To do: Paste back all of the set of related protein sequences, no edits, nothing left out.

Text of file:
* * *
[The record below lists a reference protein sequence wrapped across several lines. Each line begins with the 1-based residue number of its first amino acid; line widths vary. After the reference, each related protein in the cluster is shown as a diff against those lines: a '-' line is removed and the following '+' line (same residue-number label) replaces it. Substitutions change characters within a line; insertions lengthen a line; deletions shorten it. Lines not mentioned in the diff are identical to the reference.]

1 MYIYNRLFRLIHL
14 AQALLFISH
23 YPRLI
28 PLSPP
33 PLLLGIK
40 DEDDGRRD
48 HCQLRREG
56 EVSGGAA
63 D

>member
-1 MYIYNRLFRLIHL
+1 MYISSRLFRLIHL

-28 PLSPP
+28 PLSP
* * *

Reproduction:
[The record below lists a reference protein sequence wrapped across several lines. Each line begins with the 1-based residue number of its first amino acid; line widths vary. After the reference, each related protein in the cluster is shown as a diff against those lines: a '-' line is removed and the following '+' line (same residue-number label) replaces it. Substitutions change characters within a line; insertions lengthen a line; deletions shorten it. Lines not mentioned in the diff are identical to the reference.]

1 MYIYNRLFRLIHL
14 AQALLFISH
23 YPRLI
28 PLSPP
33 PLLLGIK
40 DEDDGRRD
48 HCQLRREG
56 EVSGGAA
63 D

>member
-1 MYIYNRLFRLIHL
+1 MYISSRLFRLIHL

-28 PLSPP
+28 PLSP